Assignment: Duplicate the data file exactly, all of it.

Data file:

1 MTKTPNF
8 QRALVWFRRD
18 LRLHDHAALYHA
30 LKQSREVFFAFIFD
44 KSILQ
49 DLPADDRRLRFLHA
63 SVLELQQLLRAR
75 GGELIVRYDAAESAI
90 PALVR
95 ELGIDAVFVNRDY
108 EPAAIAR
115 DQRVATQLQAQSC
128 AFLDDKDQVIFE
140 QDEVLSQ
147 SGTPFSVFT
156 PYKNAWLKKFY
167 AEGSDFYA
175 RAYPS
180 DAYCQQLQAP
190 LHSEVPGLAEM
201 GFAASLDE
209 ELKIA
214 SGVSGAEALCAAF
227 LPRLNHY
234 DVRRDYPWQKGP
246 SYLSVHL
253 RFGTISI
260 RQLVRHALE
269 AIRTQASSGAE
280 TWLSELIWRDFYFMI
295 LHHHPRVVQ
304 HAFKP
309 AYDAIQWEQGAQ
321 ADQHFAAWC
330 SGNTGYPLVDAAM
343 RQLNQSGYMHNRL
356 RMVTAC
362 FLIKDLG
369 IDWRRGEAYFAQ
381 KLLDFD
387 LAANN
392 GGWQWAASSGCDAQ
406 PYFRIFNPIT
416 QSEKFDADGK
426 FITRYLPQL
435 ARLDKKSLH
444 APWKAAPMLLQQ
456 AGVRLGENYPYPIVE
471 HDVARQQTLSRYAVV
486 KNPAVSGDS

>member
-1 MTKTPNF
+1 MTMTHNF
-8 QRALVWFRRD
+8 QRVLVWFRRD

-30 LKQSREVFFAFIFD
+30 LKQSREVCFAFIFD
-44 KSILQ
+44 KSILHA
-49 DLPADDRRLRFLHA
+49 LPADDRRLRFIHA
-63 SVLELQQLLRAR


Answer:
1 MTKTPNF
8 QRALVWFRRD
18 LRLHDHAALYHA
30 LKQSREVFFAFIFD
44 KSILQ
49 DLPADDRRLRFLHA
63 SVLELQQLLRAR
75 GGELIVRYDAAESAI
90 PALVR
95 ELGIDAVFVNRDY
108 EPAAIAR
115 DQRVATQLQAQSC
128 AFLDDKDQVIFE
140 QDEVLSQ
147 SGTPFSVFT
156 PYKNAWLKKFY
167 AEGSDFYA
175 RAYPS
180 DAYCQQLQAP
190 LHSEVPGLAEM
201 GFAASLDE
209 ELKIA
214 SGVSGAEALCAAF
227 LPRLNHY
234 DVRRDYPWQKGP
246 SYLSVHL
253 RFGTISI
260 RQLVRHALE
269 AIRTQASSGAE
280 TWLSELIWRDFYFMI
295 LHHHPRVVQ
304 HAFKP
309 AYDAIQWEQGAQ
321 ADQHFAAWC
330 SGNTGYPLVDAAM
343 RQLNQSGYMHNRL
356 RMVTAC
362 FLIKDLG
369 IDWRRGEAYFAQ
381 KLLDFD
387 LAANN
392 GGWQWAASSGCDAQ
406 PYFRIFNPIT
416 QSEKFDADGK
426 FITRYLPQL
435 ARLDKKSLH
444 APWKAAPMLLQQ
456 AGVRLGENYPYPIVE
471 HDVARQQTLSRYAVV
486 KNPAVSGDS

>member
-1 MTKTPNF
+1 MTMTHNF
-8 QRALVWFRRD
+8 QRVLVWFRRD

-30 LKQSREVFFAFIFD
+30 LKQSREVCFAFIFD
-44 KSILQ
+44 KSILHA
-49 DLPADDRRLRFLHA
+49 LPADDRRLRFIHA
-63 SVLELQQLLRAR